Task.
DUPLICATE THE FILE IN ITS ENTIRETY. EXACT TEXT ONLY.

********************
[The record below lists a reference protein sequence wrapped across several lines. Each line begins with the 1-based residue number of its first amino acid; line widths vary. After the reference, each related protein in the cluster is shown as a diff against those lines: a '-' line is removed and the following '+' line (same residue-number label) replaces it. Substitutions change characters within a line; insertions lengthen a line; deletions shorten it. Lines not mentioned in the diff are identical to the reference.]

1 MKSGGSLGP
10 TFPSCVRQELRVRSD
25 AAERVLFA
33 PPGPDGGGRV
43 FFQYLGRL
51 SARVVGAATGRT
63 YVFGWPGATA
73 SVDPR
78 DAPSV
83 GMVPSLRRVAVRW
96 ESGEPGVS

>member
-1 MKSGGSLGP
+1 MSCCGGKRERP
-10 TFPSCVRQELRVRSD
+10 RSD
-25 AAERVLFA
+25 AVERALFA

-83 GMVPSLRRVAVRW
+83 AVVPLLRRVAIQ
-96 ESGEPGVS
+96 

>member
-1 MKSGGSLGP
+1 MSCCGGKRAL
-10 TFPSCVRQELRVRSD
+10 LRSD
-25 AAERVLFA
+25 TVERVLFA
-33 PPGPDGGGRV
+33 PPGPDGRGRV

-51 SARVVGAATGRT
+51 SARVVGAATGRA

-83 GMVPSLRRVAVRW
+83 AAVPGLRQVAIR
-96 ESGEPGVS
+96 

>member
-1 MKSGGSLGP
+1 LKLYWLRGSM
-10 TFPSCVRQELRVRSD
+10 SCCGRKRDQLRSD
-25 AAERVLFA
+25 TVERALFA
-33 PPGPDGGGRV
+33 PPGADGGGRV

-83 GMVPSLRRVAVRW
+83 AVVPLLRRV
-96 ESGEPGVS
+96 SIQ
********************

[The record below lists a reference protein sequence wrapped across several lines. Each line begins with the 1-based residue number of its first amino acid; line widths vary. After the reference, each related protein in the cluster is shown as a diff against those lines: a '-' line is removed and the following '+' line (same residue-number label) replaces it. Substitutions change characters within a line; insertions lengthen a line; deletions shorten it. Lines not mentioned in the diff are identical to the reference.]

1 MKSGGSLGP
10 TFPSCVRQELRVRSD
25 AAERVLFA
33 PPGPDGGGRV
43 FFQYLGRL
51 SARVVGAATGRT
63 YVFGWPGATA
73 SVDPR
78 DAPSV
83 GMVPSLRRVAVRW
96 ESGEPGVS

>member
-1 MKSGGSLGP
+1 MSCCGGKRERP
-10 TFPSCVRQELRVRSD
+10 RSD
-25 AAERVLFA
+25 AVERALFA

-83 GMVPSLRRVAVRW
+83 AVVPLLRRVAIQ
-96 ESGEPGVS
+96 

>member
-1 MKSGGSLGP
+1 MSCCGGKRAL
-10 TFPSCVRQELRVRSD
+10 LRSD
-25 AAERVLFA
+25 TVERVLFA
-33 PPGPDGGGRV
+33 PPGPDGRGRV

-51 SARVVGAATGRT
+51 SARVVGAATGRA

-83 GMVPSLRRVAVRW
+83 AAVPGLRQVAIR
-96 ESGEPGVS
+96 

>member
-1 MKSGGSLGP
+1 LKLYWLRGSM
-10 TFPSCVRQELRVRSD
+10 SCCGRKRDQLRSD
-25 AAERVLFA
+25 TVERALFA
-33 PPGPDGGGRV
+33 PPGADGGGRV

-83 GMVPSLRRVAVRW
+83 AVVPLLRRV
-96 ESGEPGVS
+96 SIQ